Limited Edition Opinion

After news erupted of a self-style ‘grammar vigilante’ changing shop signs in the dead of night in the UK, I couldn’t help but think that Bahrain could do with such an activist.

I can barely drive a kilometer without some misspelt sign making me chuckle, however, as ever, I’m thirsty for the reason behind it. Surely sign-makers (signers!?) should be able to provide such feedback to halt any further misdemeanours cluttering up Bahrain.

For instance, ‘FAMOUSE SUPERMARKET’ in Bahrain is famous for all the wrong reasons. It comes as no surprise that this has been continuously reposted throughout social media; however, do they have the last laugh and is this misspelling a clever marketing ploy? After all, I’m now party to providing some free ad space. You’re welcome!

Obviously not everyone is skilled in grammar and spelling, but most of us aren’t completely illiterate either.

For me, when someone conjures up a piece of content that they clearly haven’t read over and it is so messed up that people can’t understand it I can’t help but take it personally. I think it’s disrespectful at best. They’re telling me that they didn’t care enough to fix it in the first place.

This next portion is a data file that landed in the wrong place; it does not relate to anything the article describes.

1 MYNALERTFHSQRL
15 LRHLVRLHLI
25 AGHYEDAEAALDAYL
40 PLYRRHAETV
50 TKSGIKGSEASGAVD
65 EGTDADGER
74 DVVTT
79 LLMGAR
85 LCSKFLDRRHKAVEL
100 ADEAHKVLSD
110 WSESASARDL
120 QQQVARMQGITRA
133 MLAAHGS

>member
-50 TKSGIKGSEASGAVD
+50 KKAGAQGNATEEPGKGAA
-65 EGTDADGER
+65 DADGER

Obviously not everyone is skilled in grammar and spelling, but, most of us aren’t completely illiterate either. You just don’t care enough to fix it. It’s not worth your time. I’m not worth your time. If that’s the case, okay, but I’ll be over here sipping on my coffee finding someone who does care about me.

ANYWAYS, whilst I’m amidst this rant, why do we feel the need to throw around such words and phrases such as ‘exclusive’, ‘first of its kind’ and ‘pioneers of…’?  This came to light whilst I was walking around the Gulf Property Expo and everyone was pitching how his or her new business venture would come equipped with a new innovative water feature or canal based transport. Obviously the increase in industry in Bahrain is nothing to be sniffed at, but (and it’s a big but)… surely these kinds of tag lines are borderline plagiarism?

Should the CEO’s battle it out over rock-paper-scissors or is that too much of a common sense approach?

As always, I look forward to your continuous feedback/comments by email.